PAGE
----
Better Business Bureau: Beware of celebrity-based scams

By Alan Bligh
Sept. 15, 2012 at 4:15 a.m.

Let us start with a report on the tooth fairy. On the average, kids found $3 per tooth under their pillows this year, up 15 percent from last year, according to a survey from Visa. Some received as much as $20 per tooth.

The Tooth Fairy is not to be taken lightly. Child psychologists warn: that excessive monetary rewards can distort a child's perception of money.

Nobody wants to be the parent whose child is "the talk at recess," because of a frugal Tooth Fairy.

To help parents calculate the going rate for teeth, Visa has launched an app for iPhone and iPad and a calculator on its Facebook page. The app uses the survey's data to determine the average payoff a child can expect based on a parent's gender, education, location, age and income.

Don't you just love technology? Things used to be so simple. Now even the tooth fairy is complicated.

Most Dangerous Celebrities

Celebrities are all the rage these days. And while searching for your favorite celeb on the Internet may be your favorite pastime, it could also give you a virus-ridden computer. McAfee just revealed its "MacAfee Most Dangerous Celebrities" study, announcing the top 10 most dangerous celebrities to search for on the Internet. Ranked in order, here are the top 10 most dangerous celebrities:

1. Emma Watson

2. Jessica Biel

3. Eva Mendes

4. Selena Gomez

5. Halle Berry

6. Megan Fox

7. Shakira

8. Cameron Diaz

9. Salma Hayek

10. Sofia Vergara

Cybercriminals tend to attach themselves to the latest trends. These criminals use the names of popular celebrities to lure victims to visit sites or to click on photos that are ridden with malicious software. This software is designed to steal your personal information, such as passwords, banking information and any other personally identifying information.

Saving someone from a fall

Some people think that if they trip and fall in a business it will result in an easy lawsuit. Well, it's not that easy.

As a general rule, according to the Houston-based Center for Consumer Law, a business is not liable for a slip and fall injury simply because it owns the property where the injury occurred.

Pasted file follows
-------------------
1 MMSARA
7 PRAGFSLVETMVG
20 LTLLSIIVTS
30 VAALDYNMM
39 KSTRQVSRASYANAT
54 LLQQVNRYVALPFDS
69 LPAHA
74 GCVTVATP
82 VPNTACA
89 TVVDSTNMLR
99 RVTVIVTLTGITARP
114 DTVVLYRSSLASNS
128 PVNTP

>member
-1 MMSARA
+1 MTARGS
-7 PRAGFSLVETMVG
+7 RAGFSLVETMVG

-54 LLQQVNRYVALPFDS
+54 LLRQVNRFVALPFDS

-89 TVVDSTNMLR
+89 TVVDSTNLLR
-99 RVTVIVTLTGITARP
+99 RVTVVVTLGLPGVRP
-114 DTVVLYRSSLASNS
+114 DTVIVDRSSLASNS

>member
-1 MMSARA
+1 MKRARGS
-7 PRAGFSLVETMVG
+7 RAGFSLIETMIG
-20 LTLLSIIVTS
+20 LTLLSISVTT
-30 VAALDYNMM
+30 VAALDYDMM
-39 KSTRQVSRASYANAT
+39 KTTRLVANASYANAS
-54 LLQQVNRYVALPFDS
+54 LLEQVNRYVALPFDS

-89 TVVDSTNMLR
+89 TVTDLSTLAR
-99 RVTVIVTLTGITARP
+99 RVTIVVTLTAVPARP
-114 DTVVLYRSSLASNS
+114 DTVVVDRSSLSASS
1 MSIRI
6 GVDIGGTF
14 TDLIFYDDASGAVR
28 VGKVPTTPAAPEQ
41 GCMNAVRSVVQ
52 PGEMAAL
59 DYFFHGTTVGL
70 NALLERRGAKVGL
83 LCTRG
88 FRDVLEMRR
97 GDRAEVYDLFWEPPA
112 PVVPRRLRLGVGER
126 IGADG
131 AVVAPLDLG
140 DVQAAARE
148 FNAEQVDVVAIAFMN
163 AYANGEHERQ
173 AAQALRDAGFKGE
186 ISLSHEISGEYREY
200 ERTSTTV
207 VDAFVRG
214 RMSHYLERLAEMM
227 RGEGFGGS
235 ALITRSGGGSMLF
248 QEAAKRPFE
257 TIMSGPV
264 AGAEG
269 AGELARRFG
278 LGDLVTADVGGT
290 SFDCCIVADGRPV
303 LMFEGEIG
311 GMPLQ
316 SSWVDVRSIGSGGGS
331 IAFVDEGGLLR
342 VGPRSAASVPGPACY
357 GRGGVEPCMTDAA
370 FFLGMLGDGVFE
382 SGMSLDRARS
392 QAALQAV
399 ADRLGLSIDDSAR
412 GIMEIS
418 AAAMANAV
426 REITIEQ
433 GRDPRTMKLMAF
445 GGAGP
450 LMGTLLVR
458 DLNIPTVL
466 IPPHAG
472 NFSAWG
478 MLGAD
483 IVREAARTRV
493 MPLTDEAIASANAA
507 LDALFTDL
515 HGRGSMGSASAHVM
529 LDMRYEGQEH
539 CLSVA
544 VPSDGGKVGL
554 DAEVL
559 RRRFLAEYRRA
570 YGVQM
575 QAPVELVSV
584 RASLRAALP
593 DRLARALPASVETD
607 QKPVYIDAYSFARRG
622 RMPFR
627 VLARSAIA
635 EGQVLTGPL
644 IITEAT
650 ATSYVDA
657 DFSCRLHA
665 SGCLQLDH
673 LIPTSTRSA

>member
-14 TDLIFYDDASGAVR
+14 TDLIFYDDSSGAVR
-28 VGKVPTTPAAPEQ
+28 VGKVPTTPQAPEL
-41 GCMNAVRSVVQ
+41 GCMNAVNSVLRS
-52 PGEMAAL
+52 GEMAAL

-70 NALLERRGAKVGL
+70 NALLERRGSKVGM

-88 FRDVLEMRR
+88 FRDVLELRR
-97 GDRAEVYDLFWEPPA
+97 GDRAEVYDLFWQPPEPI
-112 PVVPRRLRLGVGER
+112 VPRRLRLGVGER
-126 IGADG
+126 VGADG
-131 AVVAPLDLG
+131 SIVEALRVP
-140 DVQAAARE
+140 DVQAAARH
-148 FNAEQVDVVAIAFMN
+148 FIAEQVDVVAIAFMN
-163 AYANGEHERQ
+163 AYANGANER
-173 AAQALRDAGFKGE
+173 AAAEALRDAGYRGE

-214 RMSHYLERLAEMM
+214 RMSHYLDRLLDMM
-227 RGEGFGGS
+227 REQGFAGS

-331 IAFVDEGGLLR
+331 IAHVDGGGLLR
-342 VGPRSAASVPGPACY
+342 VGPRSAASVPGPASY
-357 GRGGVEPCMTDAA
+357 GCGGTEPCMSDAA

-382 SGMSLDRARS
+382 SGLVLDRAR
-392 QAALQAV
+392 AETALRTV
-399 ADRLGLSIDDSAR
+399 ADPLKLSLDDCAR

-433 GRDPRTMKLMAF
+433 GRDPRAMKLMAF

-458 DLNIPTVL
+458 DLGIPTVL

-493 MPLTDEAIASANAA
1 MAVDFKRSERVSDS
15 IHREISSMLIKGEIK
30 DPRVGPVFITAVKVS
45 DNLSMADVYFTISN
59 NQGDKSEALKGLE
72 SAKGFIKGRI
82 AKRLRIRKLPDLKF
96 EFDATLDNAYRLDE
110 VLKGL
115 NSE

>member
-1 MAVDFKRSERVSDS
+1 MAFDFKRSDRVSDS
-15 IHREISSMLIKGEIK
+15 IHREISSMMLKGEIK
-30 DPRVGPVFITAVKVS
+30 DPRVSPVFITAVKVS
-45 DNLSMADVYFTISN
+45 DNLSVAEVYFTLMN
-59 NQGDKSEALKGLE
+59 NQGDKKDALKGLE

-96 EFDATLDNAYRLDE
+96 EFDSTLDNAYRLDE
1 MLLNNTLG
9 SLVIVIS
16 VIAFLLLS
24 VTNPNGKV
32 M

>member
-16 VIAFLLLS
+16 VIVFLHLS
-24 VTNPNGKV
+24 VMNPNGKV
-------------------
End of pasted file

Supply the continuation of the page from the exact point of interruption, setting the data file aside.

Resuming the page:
For the business to be responsible, the injured person must show the business was "negligent" and that is why the injury happened.

For example, if the business knew there was a slippery spot on the floor and did not take reasonable steps to clean it up, it would be liable to a customer who was injured as a result of its negligence.

If you do spot water on the floor, let the store employees know. You may be saving someone from a fall.

Check for investment scams

Studies show that investment scams are on the rise over the past decade. Baby boomers in particularly are more vulnerable to such schemes, as many are now managing their own retirement account. Before you invest your earnings, it is important to check for scams and verify credibility of the investment firm. Research the company, reach out to local investment firms and advisers, and talk to other investors. Be extremely skeptical if the person promoting the deal says, "Don't tell anyone else about this special deal."

Remember, the more knowledgeable you are when making investments, the less likely you are to become a victim. And when making an investment there's no urgency to race against the clock - take your time and make an informed decision.

Alan Bligh is the executive director of the Better Business Bureau in Corpus Christi. Contact him by e-mail at



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